Tonight on RTÉ One at 7pm, Spéis sa Spás is celebrating the 50th anniversary of the first lunar landing finds out what the next generation of Irish space researchers and scientists are up to.
50 years ago this week the first humans landed on the moon. Those Apollo 11 astronauts, who set off on their pioneering mission, built on the research of generations of scientists and the fascination of humanity with the moon and all that lies beyond in our dark night skies.Their lunar voyage caught the world's imagination in 1969, the Cold War space race was a very tangible result to the huge scientific effort, but also it broadened everyone’s horizons, the sky was no longer the limit!
And in the half century since the lunar landing it has inspired generations of scientists to go further and break new barriers in our understanding of the universe where we live, on our tiny little blue planet. Cláracha Gaeilge RTÉ remembers Apollo 11 and finds out what the current and next generation of Irish space researchers and enthusiasts are up to.
In the 1950’s & 60’s, Dublin City Council, then known as "Dublin Corporation", built housing and in one North City suburb, in what was the Woodville Estate, many roads were renamed to commemorate Apollo 11 in 1969. These include Armstrong Walk, Apollo Way, Tranquility Grove, Eagle Park and Aldrin Walk. Pupils today from nearby Gaeilscoil Cholmcille give us their thoughts on all things space related.
18 year old Fionn Ferreira hails from the Mizen Peninsula in Co. Cork and is 'Head Curator & Head Lecturer’ at Schull planetarium on the grounds of Schull Community School. To date he has won several International Science Awards and even has a dwarf planet named after him! He expertly handles the old projector which draws the night sky and gives informative lectures on the Galaxy & the Universe during his school holidays. Fionn accompanied by Caoimhín De Bhailís of Blackrock Observatory, navigate the night sky.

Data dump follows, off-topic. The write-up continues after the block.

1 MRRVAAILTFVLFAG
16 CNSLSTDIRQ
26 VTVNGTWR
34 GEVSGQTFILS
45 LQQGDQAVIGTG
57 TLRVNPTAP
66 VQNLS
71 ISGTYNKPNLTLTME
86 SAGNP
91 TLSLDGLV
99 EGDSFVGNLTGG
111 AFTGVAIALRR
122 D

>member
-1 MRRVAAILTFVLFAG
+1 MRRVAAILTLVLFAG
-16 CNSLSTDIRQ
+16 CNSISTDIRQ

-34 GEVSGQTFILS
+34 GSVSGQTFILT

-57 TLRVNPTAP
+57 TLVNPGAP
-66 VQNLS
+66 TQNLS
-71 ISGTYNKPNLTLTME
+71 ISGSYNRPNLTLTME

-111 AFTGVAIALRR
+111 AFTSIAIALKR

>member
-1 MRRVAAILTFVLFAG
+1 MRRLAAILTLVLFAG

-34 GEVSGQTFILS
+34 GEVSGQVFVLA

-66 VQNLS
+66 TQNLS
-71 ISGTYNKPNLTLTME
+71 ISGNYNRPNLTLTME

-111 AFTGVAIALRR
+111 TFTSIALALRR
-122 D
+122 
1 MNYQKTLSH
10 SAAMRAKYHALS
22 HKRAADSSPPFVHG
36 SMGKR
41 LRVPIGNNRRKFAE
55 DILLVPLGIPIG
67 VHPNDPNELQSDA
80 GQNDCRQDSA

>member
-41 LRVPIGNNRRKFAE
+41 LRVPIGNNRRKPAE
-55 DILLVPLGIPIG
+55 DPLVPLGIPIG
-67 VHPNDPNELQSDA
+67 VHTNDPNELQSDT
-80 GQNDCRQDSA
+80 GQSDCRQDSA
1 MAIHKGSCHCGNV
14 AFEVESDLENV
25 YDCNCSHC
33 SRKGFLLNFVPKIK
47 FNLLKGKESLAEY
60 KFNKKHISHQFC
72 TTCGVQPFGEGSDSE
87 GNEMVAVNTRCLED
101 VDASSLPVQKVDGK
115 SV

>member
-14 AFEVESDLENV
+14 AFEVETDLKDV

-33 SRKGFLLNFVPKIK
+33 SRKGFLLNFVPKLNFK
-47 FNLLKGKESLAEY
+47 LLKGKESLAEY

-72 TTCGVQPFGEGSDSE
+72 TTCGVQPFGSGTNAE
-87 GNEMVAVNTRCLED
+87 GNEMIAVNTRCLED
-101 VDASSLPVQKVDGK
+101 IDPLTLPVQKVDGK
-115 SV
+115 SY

Ruth McAvinia has a huge sense of wonder and wears many hats; she's currently a News Editor at ATG and works at the European Space Agency’s communication office where no two days are the same. With a degree in Irish & Drama from Trinity College she followed the stars and ended up in a Science & Space related career that she adores. Ruth works on an ongoing basis with the International Space University.
Kim Heary is one of the first Irish graduates selected to undertake a two year European Space Agency (ESA) Traineeship in conjunction with the Irish Research Council and is incredibly passionate about her work. Her days are spent in the ESA laboratory in Noordwijk, The Netherlands, testing new materials for satellites in low flying orbit.
Lána Salmon is one of 20 PhD students at University College Dublin, designing and developing a cube satellite called EIRSAT-1. Although small in size, this is Ireland’s first satellite, known as a cubesat and they’re hoping to have it launched from the International Space Station in the not too distant future.
Dr. Darach Watson is an astrophysicist at the world renowned Niels Bohr Institute’s "Dark Cosmology Centre" in Copenhagen. His area of research is concentrated on what was until recently completely unknown, the 95% of what makes up the universe – loosely called dark matter or dark energy, simply because we know so little about it.
Craolfar Spéis sa Spás ar RTÉ One ag 19.00 Déardaoin